Junio C Hamano <gits...@pobox.com> writes:
> Jeff King <p...@peff.net> writes:
>>> static inline int standard_header_field(const char *field, size_t len)
>>> - return ((len == 4 && !memcmp(field, "tree ", 5)) ||
>>> - (len == 6 && !memcmp(field, "parent ", 7)) ||
>>> - (len == 6 && !memcmp(field, "author ", 7)) ||
>>> - (len == 9 && !memcmp(field, "committer ", 10)) ||
>>> - (len == 8 && !memcmp(field, "encoding ", 9)));
>>> + return ((len == 4 && starts_with(field, "tree ")) ||
>>> + (len == 6 && starts_with(field, "parent ")) ||
>>> + (len == 6 && starts_with(field, "author ")) ||
>>> + (len == 9 && starts_with(field, "committer ")) ||
>>> + (len == 8 && starts_with(field, "encoding ")));
>> These extra "len" checks are interesting. They look like an attempt to
>> optimize lookup, since the caller will already have scanned forward to
>> the space.
> If one really wants to remove the magic constants from this, then
> one must take advantage of the pattern
> len == strlen(S) - 1 && !memcmp(field, S, strlen(S))
If the caller has already scanned forward to the space, then there is no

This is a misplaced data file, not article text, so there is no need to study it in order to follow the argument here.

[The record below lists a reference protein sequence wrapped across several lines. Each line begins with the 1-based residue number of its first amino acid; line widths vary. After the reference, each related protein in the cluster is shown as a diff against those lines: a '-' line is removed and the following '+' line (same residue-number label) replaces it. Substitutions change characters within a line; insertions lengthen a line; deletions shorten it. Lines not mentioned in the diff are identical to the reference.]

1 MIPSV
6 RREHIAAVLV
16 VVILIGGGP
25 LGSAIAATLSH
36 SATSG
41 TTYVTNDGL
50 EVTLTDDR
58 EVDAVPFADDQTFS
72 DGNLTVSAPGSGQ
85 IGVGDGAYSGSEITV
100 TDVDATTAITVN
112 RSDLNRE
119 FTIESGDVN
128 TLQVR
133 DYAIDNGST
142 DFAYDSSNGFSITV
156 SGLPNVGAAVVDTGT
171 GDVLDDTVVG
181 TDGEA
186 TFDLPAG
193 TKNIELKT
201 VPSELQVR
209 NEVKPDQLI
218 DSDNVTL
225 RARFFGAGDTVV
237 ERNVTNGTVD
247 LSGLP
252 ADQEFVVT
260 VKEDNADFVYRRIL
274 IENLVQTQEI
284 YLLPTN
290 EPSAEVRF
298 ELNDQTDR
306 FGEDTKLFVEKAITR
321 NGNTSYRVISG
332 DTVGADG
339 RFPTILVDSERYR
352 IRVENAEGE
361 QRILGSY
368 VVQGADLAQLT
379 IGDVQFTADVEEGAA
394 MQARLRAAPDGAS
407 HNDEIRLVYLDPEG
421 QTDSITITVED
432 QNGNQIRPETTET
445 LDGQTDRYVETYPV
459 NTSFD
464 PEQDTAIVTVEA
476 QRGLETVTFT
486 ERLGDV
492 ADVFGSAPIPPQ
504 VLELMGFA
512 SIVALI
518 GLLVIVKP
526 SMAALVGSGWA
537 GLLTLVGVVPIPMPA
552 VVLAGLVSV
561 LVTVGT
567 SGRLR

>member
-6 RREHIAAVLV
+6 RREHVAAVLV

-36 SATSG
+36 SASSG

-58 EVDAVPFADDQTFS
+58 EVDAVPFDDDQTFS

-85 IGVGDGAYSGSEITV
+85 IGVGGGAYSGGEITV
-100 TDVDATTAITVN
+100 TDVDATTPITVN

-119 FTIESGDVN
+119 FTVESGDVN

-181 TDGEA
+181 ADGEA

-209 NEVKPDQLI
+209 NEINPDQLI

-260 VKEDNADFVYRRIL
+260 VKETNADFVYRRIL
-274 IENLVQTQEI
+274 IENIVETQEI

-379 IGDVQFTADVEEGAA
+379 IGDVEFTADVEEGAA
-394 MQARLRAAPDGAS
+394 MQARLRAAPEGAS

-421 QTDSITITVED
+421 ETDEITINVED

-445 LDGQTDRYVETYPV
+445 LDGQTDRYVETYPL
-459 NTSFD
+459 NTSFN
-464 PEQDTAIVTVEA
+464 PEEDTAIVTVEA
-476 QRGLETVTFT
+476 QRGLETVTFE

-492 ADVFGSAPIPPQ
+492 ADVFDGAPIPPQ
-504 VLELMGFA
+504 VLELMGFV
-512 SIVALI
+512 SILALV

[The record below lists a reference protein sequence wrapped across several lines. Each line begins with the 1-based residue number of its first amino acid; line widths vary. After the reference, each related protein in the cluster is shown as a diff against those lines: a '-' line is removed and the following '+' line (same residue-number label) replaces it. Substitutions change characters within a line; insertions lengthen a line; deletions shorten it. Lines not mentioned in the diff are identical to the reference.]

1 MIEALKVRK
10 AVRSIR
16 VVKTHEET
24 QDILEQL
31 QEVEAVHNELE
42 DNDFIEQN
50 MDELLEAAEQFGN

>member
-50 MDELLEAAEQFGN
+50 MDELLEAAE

actual need to let the comparison compare the space again after checking
len, is there? That makes for a more consistent look in the memcmp
One could do this in a switch on len instead. Not that it seems
terribly more efficient.
> that appears here, and come up with a simple abstraction to express
> that we are only using the string S (e.g. "tree "), length len and
> location field of the counted string.
> Blindly replacing starts_with() with !memcmp() in the above part is
> a readability regression otherwise.
Don't really think so: if the len at the front and the back is the same
and the space is not explicitly compared any more, both look pretty much
the same to me.
>> ... I think with a few more helpers we could really further clean up
>> some of these callsites.
Possibly. But it does seem like overkill.
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